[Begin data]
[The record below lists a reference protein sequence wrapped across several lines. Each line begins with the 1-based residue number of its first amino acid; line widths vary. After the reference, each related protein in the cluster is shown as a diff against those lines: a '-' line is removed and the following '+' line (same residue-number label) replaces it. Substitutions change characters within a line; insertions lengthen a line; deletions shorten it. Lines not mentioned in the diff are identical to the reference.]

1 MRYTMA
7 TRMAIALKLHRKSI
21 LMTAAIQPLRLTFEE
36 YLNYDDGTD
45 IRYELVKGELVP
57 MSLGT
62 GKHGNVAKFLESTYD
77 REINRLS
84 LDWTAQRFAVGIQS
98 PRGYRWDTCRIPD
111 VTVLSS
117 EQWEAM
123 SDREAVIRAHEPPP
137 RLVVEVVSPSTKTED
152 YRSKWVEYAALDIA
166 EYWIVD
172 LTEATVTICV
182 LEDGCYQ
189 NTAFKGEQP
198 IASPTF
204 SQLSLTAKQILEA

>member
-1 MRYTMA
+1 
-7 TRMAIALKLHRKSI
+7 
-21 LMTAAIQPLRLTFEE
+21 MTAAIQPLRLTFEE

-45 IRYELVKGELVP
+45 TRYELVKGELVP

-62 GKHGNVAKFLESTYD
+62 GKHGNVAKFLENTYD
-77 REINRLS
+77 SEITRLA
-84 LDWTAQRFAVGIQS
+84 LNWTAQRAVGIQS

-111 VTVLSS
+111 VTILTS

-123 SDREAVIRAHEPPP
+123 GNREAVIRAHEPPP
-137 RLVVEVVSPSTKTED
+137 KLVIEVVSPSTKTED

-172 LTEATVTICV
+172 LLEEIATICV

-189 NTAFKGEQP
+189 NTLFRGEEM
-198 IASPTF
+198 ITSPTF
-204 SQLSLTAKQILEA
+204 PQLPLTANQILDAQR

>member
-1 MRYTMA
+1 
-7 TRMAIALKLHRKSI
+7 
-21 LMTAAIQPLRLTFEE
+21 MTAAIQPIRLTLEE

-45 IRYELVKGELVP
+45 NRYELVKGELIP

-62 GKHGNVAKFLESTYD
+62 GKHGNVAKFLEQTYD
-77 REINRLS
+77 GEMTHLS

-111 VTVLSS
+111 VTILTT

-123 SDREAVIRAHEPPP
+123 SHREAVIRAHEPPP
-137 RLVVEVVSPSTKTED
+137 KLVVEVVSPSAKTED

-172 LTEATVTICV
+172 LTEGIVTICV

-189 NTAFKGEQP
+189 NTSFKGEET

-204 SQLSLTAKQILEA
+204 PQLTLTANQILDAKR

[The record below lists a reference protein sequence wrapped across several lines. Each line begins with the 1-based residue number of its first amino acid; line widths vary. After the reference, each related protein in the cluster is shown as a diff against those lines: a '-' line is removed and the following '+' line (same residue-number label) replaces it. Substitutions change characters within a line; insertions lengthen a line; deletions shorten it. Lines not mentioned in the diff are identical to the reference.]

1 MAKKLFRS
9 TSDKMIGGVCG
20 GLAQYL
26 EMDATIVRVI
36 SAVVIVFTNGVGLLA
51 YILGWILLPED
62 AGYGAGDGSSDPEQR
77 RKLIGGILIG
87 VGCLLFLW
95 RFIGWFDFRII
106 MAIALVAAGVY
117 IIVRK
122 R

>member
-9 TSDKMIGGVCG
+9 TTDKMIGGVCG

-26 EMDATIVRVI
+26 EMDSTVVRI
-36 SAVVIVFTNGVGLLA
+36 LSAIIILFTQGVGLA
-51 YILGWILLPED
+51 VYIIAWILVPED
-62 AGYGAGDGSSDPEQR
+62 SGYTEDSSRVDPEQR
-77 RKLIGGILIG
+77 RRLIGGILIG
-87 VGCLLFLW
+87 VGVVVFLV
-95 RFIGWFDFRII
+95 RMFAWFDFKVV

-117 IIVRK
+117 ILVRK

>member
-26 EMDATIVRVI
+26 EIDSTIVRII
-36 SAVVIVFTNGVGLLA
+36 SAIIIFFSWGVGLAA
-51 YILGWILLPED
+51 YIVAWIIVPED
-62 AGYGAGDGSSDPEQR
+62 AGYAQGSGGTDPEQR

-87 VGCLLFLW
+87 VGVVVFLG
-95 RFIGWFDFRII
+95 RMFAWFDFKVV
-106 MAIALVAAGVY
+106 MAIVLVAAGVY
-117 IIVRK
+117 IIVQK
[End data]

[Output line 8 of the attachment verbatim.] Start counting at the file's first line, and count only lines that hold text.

62 GKHGNVAKFLESTYD